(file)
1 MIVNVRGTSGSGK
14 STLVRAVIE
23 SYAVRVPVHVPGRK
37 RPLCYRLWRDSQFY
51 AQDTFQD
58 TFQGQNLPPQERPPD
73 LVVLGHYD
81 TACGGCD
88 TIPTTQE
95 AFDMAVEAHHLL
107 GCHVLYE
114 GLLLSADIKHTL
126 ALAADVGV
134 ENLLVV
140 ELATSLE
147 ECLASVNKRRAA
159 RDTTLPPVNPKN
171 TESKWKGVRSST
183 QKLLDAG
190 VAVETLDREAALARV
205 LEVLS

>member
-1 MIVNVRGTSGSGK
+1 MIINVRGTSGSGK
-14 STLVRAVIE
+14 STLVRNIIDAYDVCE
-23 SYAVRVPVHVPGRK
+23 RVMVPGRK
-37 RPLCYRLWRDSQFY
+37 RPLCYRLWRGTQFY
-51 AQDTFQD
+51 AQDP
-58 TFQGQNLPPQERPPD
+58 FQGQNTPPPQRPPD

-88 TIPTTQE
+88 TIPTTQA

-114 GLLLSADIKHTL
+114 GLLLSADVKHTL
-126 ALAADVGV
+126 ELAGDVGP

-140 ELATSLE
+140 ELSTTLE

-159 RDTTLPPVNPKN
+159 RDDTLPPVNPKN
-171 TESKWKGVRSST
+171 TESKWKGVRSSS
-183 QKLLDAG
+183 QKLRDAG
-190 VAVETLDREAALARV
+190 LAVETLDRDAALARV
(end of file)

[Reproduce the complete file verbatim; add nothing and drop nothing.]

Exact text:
1 MIVNVRGTSGSGK
14 STLVRAVIE
23 SYAVRVPVHVPGRK
37 RPLCYRLWRDSQFY
51 AQDTFQD
58 TFQGQNLPPQERPPD
73 LVVLGHYD
81 TACGGCD
88 TIPTTQE
95 AFDMAVEAHHLL
107 GCHVLYE
114 GLLLSADIKHTL
126 ALAADVGV
134 ENLLVV
140 ELATSLE
147 ECLASVNKRRAA
159 RDTTLPPVNPKN
171 TESKWKGVRSST
183 QKLLDAG
190 VAVETLDREAALARV
205 LEVLS

>member
-1 MIVNVRGTSGSGK
+1 MIINVRGTSGSGK
-14 STLVRAVIE
+14 STLVRNIIDAYDVCE
-23 SYAVRVPVHVPGRK
+23 RVMVPGRK
-37 RPLCYRLWRDSQFY
+37 RPLCYRLWRGTQFY
-51 AQDTFQD
+51 AQDP
-58 TFQGQNLPPQERPPD
+58 FQGQNTPPPQRPPD

-88 TIPTTQE
+88 TIPTTQA

-114 GLLLSADIKHTL
+114 GLLLSADVKHTL
-126 ALAADVGV
+126 ELAGDVGP

-140 ELATSLE
+140 ELSTTLE

-159 RDTTLPPVNPKN
+159 RDDTLPPVNPKN
-171 TESKWKGVRSST
+171 TESKWKGVRSSS
-183 QKLLDAG
+183 QKLRDAG
-190 VAVETLDREAALARV
+190 LAVETLDRDAALARV